Creating an Inclusive Mental Health System

November 10, 2020
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United Way of Broward County’s Commission on Behavioral Health & Drug Prevention

You can stand on almost any corner in Broward County and hear the tongues and accents of a diverse community of people. It is a beautiful reminder that Broward County is made up of a diverse group of individuals and families whose origins and ancestries span across the globe. They have integrated themselves into the fabric of our community,enhancing every part of how we do life. The foods we eat, the sports we watch, and even the ways we greet our colleagues in the office. We are affected by the environment and individuals around us in everything we do, and so in part is our mental health.

“Much of the theory and practice of mental health, including psychiatry and mainstream psychology, have emerged from Western cultural traditions and Western understandings of the human condition (Frontiers of Public Health, 2018).”However, considering that the human condition is varied and diverse, shouldn’t the interventions we employ to address the mental health needs of our community reflect that? While there are integrated models and theories of interventions to address mental health concerns,it is imperative that we are also taking into consideration the cultural differences and approaches that our community reflects. It is equally important that we address the stigma about mental illness that is prevalent in so many cultures as it inhibits many individuals from seeking the professional help they may need out of fear of how they will be perceived or the potential discrimination they may face.

Our mental well-being is the result of a complex combination of lived experiences, environment, and “conditions that take place in biological, individual-psychological, social-psychological and structural domains” (Commonwealth Department of Health and Aged Care, 2000). Every American generation has ushered in a better America, whether through the industrial revolution or the internet boom of the 90s. And now, we are in desperate need of an overhaul of the American mental health system. We need to employ a multi-disciplinary approach, while using technological tools to not only address stigma, but to also increase access and engagement to services. Cultural considerations must be considered when addressing the needs of special populations and ethnic minorities.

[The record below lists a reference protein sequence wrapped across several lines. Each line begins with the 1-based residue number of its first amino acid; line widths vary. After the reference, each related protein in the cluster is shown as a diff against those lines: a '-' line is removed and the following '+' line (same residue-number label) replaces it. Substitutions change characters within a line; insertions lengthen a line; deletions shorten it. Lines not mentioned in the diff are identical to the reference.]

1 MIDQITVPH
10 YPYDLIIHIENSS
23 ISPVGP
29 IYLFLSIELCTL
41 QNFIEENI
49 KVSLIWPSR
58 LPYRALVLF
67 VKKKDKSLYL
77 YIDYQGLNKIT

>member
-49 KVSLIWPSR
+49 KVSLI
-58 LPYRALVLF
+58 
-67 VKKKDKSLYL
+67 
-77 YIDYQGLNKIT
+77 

In addressing mental health concerns in our community, an important aspect is the social-emotional learning that plays a critical role in early education. Equipping young minds with the tools and the language to not only express their emotions in healthy ways, but to also have the correct language needed to share with the adults in their lives how they are accurately feeling. We believe that evidence-based universal, selective, and indicated interventions must take into consideration age, gender, race, and ethnic needs. Additionally, the clinical services and peer support that are employed in our community need to reflect cultural sensitivity in addressing the needs of the different populations they serve. Cultural sensitivity is a step up from cultural competence and calls for organizations to have the humility to recognize that they can never be truly competent in all matters when it comes to working with various ethnic minorities. However, it is imperative that we are sensitive to how individuals are influenced and affected by their cultural backgrounds especially in their approach to mental health. And that we create a safe place for them to feel accepted while catering to their individual clinical needs. There is no one size fits all model for therapy; and interventions have to be adjusted and adapted to better serve all groups of people.

Lastly, we must address the funding gap that exists in our behavioral health care system.This would be not only to ensure that our quality of mental health services reflect the humanity in us all,    but that those who have chosen this field in order to help heal minds and souls are able to adequately support themselves and their familiesThis funding disparity also exists with the           professional development opportunities for employees of service providers.Historically,organizational budgets do not reflect the need for professional development and continued training.This  helps contribute  to employees’ lack of ability for further educational attainment and potential licensure.All which contributes to the effectiveness of the work they provide.We already know that poverty is a  contributor to mental illnesses such as anxiety and or depression,so our pay scales should be a direct acknowledgment of that contributing factor. While those who chose to work as mental health service providers will state that they did not enter into this career path with the hope of wealth, being income restricted can put strains on an individual’s mental health that affects the efficacy of the work they do.

We have more work to do! 


For more information, please visit UnitedWayBroward.org.

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